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Essay. Fear in the Post‐Communist World

International Journal of Public Opinion Research , Volume 13 (1) – Mar 1, 2001


Oxford University Press
Copyright © 2001 Oxford University Press
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Essay. Fear in the Post‐Communist World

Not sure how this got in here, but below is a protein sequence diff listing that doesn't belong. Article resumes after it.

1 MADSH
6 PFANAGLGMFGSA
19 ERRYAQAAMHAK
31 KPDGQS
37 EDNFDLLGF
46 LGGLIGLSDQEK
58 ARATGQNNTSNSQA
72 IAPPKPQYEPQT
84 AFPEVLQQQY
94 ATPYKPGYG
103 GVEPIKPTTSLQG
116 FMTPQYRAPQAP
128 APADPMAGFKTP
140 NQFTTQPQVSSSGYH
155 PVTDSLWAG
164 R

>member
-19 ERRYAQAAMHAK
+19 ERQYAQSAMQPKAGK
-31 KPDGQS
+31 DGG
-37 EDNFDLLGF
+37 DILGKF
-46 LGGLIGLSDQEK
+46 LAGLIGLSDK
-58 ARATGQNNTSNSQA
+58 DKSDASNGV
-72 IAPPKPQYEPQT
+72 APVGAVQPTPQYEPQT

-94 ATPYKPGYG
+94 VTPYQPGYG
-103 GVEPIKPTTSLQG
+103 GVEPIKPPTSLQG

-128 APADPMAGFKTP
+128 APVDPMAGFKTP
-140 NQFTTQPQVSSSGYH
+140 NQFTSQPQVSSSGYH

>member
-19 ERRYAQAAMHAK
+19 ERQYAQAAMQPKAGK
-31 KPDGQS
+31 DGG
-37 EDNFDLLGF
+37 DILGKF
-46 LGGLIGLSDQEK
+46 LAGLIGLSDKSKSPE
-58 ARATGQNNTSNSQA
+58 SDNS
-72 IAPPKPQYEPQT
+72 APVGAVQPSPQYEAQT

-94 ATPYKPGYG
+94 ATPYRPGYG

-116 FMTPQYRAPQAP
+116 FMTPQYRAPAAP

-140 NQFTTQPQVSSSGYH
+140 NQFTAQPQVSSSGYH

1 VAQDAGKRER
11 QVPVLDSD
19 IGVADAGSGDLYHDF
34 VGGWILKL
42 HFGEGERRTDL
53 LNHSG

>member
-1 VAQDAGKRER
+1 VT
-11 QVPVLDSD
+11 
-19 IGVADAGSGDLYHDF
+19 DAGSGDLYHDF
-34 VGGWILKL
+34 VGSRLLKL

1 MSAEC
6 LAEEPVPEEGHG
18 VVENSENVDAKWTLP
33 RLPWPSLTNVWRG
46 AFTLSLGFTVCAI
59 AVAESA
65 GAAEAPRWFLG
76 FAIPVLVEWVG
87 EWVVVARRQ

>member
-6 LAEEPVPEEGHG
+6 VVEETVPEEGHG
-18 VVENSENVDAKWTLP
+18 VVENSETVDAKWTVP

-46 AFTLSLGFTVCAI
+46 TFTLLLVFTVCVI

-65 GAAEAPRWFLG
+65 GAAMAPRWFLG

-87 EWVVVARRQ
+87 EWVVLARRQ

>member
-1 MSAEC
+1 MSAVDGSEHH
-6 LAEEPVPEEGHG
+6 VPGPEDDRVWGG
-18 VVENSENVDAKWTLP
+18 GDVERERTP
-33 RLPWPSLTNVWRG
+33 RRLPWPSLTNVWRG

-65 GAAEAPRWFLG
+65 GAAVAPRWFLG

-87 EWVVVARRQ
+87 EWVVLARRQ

International Journal of Public Opinion Research Vol.  No.  –/ $. Essay FEAR IN THE POST-COMMUNIST WORLD Vladimir Shlapentokh The different fears in any given society reflect, in condensed forms, the various aspects of human life. This subject has been largely neglected in empirical, sociological studies. The number of sociologists who devoted their empirical studies to the subject of fear was limited. Fear itself was never really considered an important social phenomenon. Only in the studies of crowd behavior did fear become a main issue. Generally speaking, Samuel Prince’s () statement from seven decades ago still holds true today: Catastrophic thinking remains ‘a virgin field in sociology.’ We undertook a research project to deal with social fears that originated in social conditions. We did not look at individual, existential fears like the fear of death, or the fear of losing a beloved family member. It is generally accepted that fear is a mental construct that has been shaped by the hands of evolution and various external factors. The so-called ‘objective character’ of a perceived threat is crucial, but it represents only one of these factors.1 The author rejects both extremes in the treatment of fears: ‘naive realism’
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